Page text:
Every January, the streets of South Africa’s second largest city, Cape Town, are filled with the festive sights and sounds of its biggest social event – The Cape Town Minstrel Carnival. The festival got its start in the country’s colored -- or mixed race -- community over 200 years ago with the aim of ridiculing the ruling class. From its beginning through the days of apartheid to multi-race democracy today, the festival has thrived, but it’s also changed. Voice of America English to Africa Service reporter Marinda Claasen in Cape Town says the event is traditionally known as “Tweede Nuwejaar” or ‘Second New Year’ and dates back to the mid 1800s when white American minstrels visited the Cape with black-painted faces and banjos.
The Cape Town colored community -- themselves recently emancipated from slavery -- mimicked these performers. But in their case, they painted their faces white and sang merry but sarcastic songs, often chiding their former masters. These days more than 10,000 brightly dressed, singing and dancing participants take to the streets of Cape Town encouraged by thousands of cheering spectators who line the streets from early morning.
One of the traditions of the Carnival is the colors of the costumes worn by the different troupes. In the past it was such a secret that participants were blindfolded when they went for fittings.
According to Kevin Momberg from the Cape Town Minstrels Carnival Association this has changed,“… that was something some people did, but obviously that was some years ago. Now, in the past 10 to 15 years it is not happening any more. Nowadays, because there is such a lot of competition and so many teams, the colors become something that people fight for. They want to have those colors so they cut the costumes first.
Today, the historical roots of the Carnival are all but forgotten. The Minstrel Carnival is more a celebration of life.
Recently the City of Cape Town changed the name of the festival from “Coon Carnival” to the “Minstrel Carnival” because the term ‘coon’ has a derogatory connotation to some people.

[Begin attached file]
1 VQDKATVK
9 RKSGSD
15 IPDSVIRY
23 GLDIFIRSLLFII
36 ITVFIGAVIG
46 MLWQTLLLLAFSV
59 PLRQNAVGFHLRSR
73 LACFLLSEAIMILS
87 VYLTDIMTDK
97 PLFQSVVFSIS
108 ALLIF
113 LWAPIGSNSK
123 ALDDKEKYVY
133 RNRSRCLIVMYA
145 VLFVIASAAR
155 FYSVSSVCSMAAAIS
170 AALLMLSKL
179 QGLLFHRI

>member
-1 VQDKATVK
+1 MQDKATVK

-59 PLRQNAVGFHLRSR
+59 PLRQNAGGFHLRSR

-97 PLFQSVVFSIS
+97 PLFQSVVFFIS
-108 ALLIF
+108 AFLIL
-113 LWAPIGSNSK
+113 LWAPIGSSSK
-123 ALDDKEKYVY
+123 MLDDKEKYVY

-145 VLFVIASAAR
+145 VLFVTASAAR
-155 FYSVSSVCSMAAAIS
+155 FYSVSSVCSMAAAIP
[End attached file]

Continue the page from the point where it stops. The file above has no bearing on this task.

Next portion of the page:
Kevin Momberg says, “We accepted that because in [South Africa] when we became a democracy, we obviously had to become more politically correct in everything we say and in the way we speak to each other. So yes, we are still comfortable with that although we still use the name in its Afrikaans form, Kaapse Klopse, which is still well known but I think that will most probably, in a few years time, also fade out.”
Under South Africa’s all-white rule the Carnival faced enormous challenges. Segregation, forced removals and discrimination made the troupes and their performances more difficult to organize. The government often placed the best stadiums off-limits to the colored community and where the carnival was able to perform it had to do so in front of segregated audiences.
Now, in the “New South Africa”, the government is lending its support to the carnival and Nelson Mandela himself presided over the opening in 1996. With tourism quickly becoming a pillar of the local community, city officials talk about turning the “Minstrel Carnival” into a celebration that will rival festivals in New Orleans and Rio de Janeiro.
It is not a move welcomed by all. This person says economic advantage can be lacking, “Money is always a problem … If you come to our stadiums and we have got 10,000 people, if there is 500 white people that’s a lot. So, it’s the colored people that is practicing and I’m putting a name to it, I don’t have a problem with that. It is the disadvantaged people playing for the disadvantaged people. The tourist is not relevant where we are concerned as they just come and watch. We don’t have the statistics as to how many beds they fill up, how many rooms they book and what they buy. We don’t get anything from that.”
There are always challenges facing the Carnival, mostly financial, but somehow this tradition has survived. As usual, this year thousands of minstrels took to the streets in a dazzling display of colorful satin uniforms, shiny parasols, painted faces, foot-tapping banjo tunes and dozens of brass bands merrily blaring a cacophony of festive tunes across the streets of Cape Town.